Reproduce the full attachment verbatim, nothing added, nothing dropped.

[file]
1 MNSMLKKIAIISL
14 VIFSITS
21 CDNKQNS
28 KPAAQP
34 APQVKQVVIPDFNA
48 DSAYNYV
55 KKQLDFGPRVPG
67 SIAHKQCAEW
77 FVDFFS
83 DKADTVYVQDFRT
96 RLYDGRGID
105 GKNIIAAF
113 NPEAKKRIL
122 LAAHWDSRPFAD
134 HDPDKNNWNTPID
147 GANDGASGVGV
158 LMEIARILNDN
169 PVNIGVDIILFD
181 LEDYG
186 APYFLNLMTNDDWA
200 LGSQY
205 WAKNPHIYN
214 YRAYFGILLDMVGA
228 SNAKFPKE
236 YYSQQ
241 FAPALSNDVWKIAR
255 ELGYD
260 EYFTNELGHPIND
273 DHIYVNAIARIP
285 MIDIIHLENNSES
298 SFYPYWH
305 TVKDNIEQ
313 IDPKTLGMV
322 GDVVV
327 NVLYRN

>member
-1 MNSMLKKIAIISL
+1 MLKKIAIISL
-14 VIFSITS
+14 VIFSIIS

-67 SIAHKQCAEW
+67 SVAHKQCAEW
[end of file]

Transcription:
1 MNSMLKKIAIISL
14 VIFSITS
21 CDNKQNS
28 KPAAQP
34 APQVKQVVIPDFNA
48 DSAYNYV
55 KKQLDFGPRVPG
67 SIAHKQCAEW
77 FVDFFS
83 DKADTVYVQDFRT
96 RLYDGRGID
105 GKNIIAAF
113 NPEAKKRIL
122 LAAHWDSRPFAD
134 HDPDKNNWNTPID
147 GANDGASGVGV
158 LMEIARILNDN
169 PVNIGVDIILFD
181 LEDYG
186 APYFLNLMTNDDWA
200 LGSQY
205 WAKNPHIYN
214 YRAYFGILLDMVGA
228 SNAKFPKE
236 YYSQQ
241 FAPALSNDVWKIAR
255 ELGYD
260 EYFTNELGHPIND
273 DHIYVNAIARIP
285 MIDIIHLENNSES
298 SFYPYWH
305 TVKDNIEQ
313 IDPKTLGMV
322 GDVVV
327 NVLYRN

>member
-1 MNSMLKKIAIISL
+1 MLKKIAIISL
-14 VIFSITS
+14 VIFSIIS

-67 SIAHKQCAEW
+67 SVAHKQCAEW